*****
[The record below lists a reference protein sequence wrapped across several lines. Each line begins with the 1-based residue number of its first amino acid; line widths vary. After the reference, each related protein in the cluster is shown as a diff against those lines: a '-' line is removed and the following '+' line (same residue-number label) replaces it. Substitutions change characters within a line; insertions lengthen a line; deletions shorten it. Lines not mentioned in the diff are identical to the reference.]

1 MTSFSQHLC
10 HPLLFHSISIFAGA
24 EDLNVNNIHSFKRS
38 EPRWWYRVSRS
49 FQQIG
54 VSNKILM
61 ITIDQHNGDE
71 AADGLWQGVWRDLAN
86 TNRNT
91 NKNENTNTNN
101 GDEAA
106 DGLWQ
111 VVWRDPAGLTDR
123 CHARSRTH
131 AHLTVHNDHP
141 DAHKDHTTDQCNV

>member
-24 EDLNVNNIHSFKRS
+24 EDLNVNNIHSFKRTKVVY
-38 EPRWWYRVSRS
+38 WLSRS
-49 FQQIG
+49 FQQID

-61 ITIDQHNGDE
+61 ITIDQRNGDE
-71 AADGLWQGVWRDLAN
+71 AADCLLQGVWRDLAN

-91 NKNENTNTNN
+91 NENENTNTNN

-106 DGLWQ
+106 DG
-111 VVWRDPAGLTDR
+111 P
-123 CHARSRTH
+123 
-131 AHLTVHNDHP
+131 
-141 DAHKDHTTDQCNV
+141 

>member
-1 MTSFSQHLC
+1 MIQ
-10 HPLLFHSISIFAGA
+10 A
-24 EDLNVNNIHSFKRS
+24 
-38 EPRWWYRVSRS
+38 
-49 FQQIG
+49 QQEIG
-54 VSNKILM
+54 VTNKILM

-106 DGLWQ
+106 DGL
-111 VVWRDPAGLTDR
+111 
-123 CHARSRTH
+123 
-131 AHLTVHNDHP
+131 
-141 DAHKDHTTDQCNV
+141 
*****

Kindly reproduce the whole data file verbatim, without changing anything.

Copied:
[The record below lists a reference protein sequence wrapped across several lines. Each line begins with the 1-based residue number of its first amino acid; line widths vary. After the reference, each related protein in the cluster is shown as a diff against those lines: a '-' line is removed and the following '+' line (same residue-number label) replaces it. Substitutions change characters within a line; insertions lengthen a line; deletions shorten it. Lines not mentioned in the diff are identical to the reference.]

1 MTSFSQHLC
10 HPLLFHSISIFAGA
24 EDLNVNNIHSFKRS
38 EPRWWYRVSRS
49 FQQIG
54 VSNKILM
61 ITIDQHNGDE
71 AADGLWQGVWRDLAN
86 TNRNT
91 NKNENTNTNN
101 GDEAA
106 DGLWQ
111 VVWRDPAGLTDR
123 CHARSRTH
131 AHLTVHNDHP
141 DAHKDHTTDQCNV

>member
-24 EDLNVNNIHSFKRS
+24 EDLNVNNIHSFKRTKVVY
-38 EPRWWYRVSRS
+38 WLSRS
-49 FQQIG
+49 FQQID

-61 ITIDQHNGDE
+61 ITIDQRNGDE
-71 AADGLWQGVWRDLAN
+71 AADCLLQGVWRDLAN

-91 NKNENTNTNN
+91 NENENTNTNN

-106 DGLWQ
+106 DG
-111 VVWRDPAGLTDR
+111 P
-123 CHARSRTH
+123 
-131 AHLTVHNDHP
+131 
-141 DAHKDHTTDQCNV
+141 

>member
-1 MTSFSQHLC
+1 MIQ
-10 HPLLFHSISIFAGA
+10 A
-24 EDLNVNNIHSFKRS
+24 
-38 EPRWWYRVSRS
+38 
-49 FQQIG
+49 QQEIG
-54 VSNKILM
+54 VTNKILM

-106 DGLWQ
+106 DGL
-111 VVWRDPAGLTDR
+111 
-123 CHARSRTH
+123 
-131 AHLTVHNDHP
+131 
-141 DAHKDHTTDQCNV
+141 